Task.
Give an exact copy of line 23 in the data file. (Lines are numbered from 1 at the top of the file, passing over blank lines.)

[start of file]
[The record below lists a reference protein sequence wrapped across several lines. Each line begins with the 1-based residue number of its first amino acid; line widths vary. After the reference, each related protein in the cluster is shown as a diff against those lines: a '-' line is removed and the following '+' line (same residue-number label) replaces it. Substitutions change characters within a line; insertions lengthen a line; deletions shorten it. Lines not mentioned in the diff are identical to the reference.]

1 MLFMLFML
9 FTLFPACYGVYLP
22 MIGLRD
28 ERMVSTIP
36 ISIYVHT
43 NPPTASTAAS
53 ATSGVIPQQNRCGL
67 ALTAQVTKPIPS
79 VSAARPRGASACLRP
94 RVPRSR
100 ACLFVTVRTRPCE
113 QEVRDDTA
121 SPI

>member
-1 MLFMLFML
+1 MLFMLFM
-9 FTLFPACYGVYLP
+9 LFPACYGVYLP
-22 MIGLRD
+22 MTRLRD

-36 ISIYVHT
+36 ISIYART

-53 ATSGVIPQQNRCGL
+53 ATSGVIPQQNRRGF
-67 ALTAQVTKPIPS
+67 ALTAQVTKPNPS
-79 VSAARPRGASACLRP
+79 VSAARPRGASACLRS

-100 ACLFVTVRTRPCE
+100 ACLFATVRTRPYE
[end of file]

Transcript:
+36 ISIYART